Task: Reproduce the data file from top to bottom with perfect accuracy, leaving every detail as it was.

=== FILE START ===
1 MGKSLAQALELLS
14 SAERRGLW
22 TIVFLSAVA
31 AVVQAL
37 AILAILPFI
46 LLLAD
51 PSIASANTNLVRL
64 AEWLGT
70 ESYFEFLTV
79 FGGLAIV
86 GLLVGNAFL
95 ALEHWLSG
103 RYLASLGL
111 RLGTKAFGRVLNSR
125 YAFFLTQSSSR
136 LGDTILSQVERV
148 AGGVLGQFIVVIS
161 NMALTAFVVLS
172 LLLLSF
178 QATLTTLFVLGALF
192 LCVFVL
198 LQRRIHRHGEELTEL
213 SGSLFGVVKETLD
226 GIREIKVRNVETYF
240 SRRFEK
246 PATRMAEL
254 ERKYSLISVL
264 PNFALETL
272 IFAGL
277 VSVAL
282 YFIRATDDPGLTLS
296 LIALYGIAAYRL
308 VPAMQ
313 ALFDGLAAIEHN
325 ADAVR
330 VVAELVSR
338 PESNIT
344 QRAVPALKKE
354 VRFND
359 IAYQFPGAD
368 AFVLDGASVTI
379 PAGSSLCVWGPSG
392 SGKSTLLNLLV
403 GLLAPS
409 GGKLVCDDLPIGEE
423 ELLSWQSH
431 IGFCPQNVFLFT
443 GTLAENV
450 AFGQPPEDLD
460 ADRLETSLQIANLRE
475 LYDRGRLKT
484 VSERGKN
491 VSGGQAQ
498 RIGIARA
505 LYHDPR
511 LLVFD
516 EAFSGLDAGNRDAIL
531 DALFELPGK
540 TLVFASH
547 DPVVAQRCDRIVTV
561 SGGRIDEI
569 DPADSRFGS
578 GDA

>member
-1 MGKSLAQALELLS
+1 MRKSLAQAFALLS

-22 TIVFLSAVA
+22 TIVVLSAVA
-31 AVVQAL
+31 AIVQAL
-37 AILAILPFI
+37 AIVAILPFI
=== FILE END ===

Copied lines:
1 MGKSLAQALELLS
14 SAERRGLW
22 TIVFLSAVA
31 AVVQAL
37 AILAILPFI
46 LLLAD
51 PSIASANTNLVRL
64 AEWLGT
70 ESYFEFLTV
79 FGGLAIV
86 GLLVGNAFL
95 ALEHWLSG
103 RYLASLGL
111 RLGTKAFGRVLNSR
125 YAFFLTQSSSR
136 LGDTILSQVERV
148 AGGVLGQFIVVIS
161 NMALTAFVVLS
172 LLLLSF
178 QATLTTLFVLGALF
192 LCVFVL
198 LQRRIHRHGEELTEL
213 SGSLFGVVKETLD
226 GIREIKVRNVETYF
240 SRRFEK
246 PATRMAEL
254 ERKYSLISVL
264 PNFALETL
272 IFAGL
277 VSVAL
282 YFIRATDDPGLTLS
296 LIALYGIAAYRL
308 VPAMQ
313 ALFDGLAAIEHN
325 ADAVR
330 VVAELVSR
338 PESNIT
344 QRAVPALKKE
354 VRFND
359 IAYQFPGAD
368 AFVLDGASVTI
379 PAGSSLCVWGPSG
392 SGKSTLLNLLV
403 GLLAPS
409 GGKLVCDDLPIGEE
423 ELLSWQSH
431 IGFCPQNVFLFT
443 GTLAENV
450 AFGQPPEDLD
460 ADRLETSLQIANLRE
475 LYDRGRLKT
484 VSERGKN
491 VSGGQAQ
498 RIGIARA
505 LYHDPR
511 LLVFD
516 EAFSGLDAGNRDAIL
531 DALFELPGK
540 TLVFASH
547 DPVVAQRCDRIVTV
561 SGGRIDEI
569 DPADSRFGS
578 GDA

>member
-1 MGKSLAQALELLS
+1 MRKSLAQAFALLS

-22 TIVFLSAVA
+22 TIVVLSAVA
-31 AVVQAL
+31 AIVQAL
-37 AILAILPFI
+37 AIVAILPFI